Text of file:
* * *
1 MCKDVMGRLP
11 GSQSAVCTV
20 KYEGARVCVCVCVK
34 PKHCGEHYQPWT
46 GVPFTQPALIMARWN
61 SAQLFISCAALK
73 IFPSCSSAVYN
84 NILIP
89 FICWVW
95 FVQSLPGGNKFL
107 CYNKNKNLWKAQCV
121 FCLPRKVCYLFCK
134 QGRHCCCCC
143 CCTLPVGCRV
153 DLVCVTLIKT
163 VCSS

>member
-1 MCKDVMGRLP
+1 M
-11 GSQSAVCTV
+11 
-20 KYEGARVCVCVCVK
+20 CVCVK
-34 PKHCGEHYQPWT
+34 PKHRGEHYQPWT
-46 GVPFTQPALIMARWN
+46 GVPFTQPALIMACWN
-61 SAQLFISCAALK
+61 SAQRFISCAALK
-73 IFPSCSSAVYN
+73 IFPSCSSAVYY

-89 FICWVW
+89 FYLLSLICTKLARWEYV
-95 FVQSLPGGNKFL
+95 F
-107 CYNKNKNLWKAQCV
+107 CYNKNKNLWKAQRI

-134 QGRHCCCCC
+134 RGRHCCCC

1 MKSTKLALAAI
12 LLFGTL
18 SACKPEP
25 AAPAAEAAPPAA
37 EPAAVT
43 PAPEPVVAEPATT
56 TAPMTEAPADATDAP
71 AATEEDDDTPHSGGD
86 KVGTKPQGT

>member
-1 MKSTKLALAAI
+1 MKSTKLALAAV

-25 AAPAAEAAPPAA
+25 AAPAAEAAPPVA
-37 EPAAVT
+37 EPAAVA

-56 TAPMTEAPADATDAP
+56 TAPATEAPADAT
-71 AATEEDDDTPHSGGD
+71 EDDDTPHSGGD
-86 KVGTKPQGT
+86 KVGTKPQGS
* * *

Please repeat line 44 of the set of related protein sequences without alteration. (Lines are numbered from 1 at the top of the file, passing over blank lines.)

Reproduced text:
37 EPAAVT